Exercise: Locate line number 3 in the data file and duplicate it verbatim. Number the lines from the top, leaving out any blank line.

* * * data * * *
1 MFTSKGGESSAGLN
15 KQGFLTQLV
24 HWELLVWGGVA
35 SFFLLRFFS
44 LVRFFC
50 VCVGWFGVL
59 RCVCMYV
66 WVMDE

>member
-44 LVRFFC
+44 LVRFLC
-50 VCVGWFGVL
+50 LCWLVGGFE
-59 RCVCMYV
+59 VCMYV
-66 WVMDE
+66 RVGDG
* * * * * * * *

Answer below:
24 HWELLVWGGVA